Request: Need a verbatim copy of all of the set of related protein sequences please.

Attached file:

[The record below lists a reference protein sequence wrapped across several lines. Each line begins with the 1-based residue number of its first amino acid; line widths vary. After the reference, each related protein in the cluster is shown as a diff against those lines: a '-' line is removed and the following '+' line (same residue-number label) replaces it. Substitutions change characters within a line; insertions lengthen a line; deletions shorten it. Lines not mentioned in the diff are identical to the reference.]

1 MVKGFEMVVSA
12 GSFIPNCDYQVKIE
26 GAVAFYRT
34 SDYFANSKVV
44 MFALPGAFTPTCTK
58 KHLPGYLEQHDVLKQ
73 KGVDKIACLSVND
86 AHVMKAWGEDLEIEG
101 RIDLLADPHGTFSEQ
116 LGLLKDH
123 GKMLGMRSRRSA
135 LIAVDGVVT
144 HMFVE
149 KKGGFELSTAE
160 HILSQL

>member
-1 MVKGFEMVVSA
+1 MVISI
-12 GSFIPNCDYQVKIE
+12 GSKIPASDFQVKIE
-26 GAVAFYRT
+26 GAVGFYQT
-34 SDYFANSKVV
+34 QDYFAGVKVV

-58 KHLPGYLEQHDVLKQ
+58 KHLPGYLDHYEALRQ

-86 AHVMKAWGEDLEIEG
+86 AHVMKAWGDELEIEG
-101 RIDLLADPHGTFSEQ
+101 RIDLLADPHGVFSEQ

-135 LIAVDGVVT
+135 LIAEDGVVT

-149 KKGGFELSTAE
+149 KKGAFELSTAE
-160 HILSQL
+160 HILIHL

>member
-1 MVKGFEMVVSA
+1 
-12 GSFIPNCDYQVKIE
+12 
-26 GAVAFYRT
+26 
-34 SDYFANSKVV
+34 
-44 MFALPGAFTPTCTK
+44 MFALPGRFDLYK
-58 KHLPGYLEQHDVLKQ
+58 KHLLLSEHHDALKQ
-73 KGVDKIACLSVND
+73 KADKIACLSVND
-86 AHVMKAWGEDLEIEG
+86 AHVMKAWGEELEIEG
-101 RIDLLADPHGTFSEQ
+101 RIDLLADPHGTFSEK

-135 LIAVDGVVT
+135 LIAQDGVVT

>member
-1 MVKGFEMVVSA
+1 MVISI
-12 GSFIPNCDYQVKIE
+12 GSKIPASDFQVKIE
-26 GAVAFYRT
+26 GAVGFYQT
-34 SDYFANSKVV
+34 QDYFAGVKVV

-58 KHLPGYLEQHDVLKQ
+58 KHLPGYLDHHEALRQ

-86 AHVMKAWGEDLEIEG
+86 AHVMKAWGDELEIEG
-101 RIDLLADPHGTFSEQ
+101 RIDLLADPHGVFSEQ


[The record below lists a reference protein sequence wrapped across several lines. Each line begins with the 1-based residue number of its first amino acid; line widths vary. After the reference, each related protein in the cluster is shown as a diff against those lines: a '-' line is removed and the following '+' line (same residue-number label) replaces it. Substitutions change characters within a line; insertions lengthen a line; deletions shorten it. Lines not mentioned in the diff are identical to the reference.]

1 MVKGFEMVVSA
12 GSFIPNCDYQVKIE
26 GAVAFYRT
34 SDYFANSKVV
44 MFALPGAFTPTCTK
58 KHLPGYLEQHDVLKQ
73 KGVDKIACLSVND
86 AHVMKAWGEDLEIEG
101 RIDLLADPHGTFSEQ
116 LGLLKDH
123 GKMLGMRSRRSA
135 LIAVDGVVT
144 HMFVE
149 KKGGFELSTAE
160 HILSQL

>member
-1 MVKGFEMVVSA
+1 MVISI
-12 GSFIPNCDYQVKIE
+12 GSKIPASDFQVKIE
-26 GAVAFYRT
+26 GAVGFYQT
-34 SDYFANSKVV
+34 QDYFAGVKVV

-58 KHLPGYLEQHDVLKQ
+58 KHLPGYLDHYEALRQ

-86 AHVMKAWGEDLEIEG
+86 AHVMKAWGDELEIEG
-101 RIDLLADPHGTFSEQ
+101 RIDLLADPHGVFSEQ

-135 LIAVDGVVT
+135 LIAEDGVVT

-149 KKGGFELSTAE
+149 KKGAFELSTAE
-160 HILSQL
+160 HILIHL

>member
-1 MVKGFEMVVSA
+1 
-12 GSFIPNCDYQVKIE
+12 
-26 GAVAFYRT
+26 
-34 SDYFANSKVV
+34 
-44 MFALPGAFTPTCTK
+44 MFALPGRFDLYK
-58 KHLPGYLEQHDVLKQ
+58 KHLLLSEHHDALKQ
-73 KGVDKIACLSVND
+73 KADKIACLSVND
-86 AHVMKAWGEDLEIEG
+86 AHVMKAWGEELEIEG
-101 RIDLLADPHGTFSEQ
+101 RIDLLADPHGTFSEK

-135 LIAVDGVVT
+135 LIAQDGVVT

>member
-1 MVKGFEMVVSA
+1 MVISI
-12 GSFIPNCDYQVKIE
+12 GSKIPASDFQVKIE
-26 GAVAFYRT
+26 GAVGFYQT
-34 SDYFANSKVV
+34 QDYFAGVKVV

-58 KHLPGYLEQHDVLKQ
+58 KHLPGYLDHHEALRQ

-86 AHVMKAWGEDLEIEG
+86 AHVMKAWGDELEIEG
-101 RIDLLADPHGTFSEQ
+101 RIDLLADPHGVFSEQ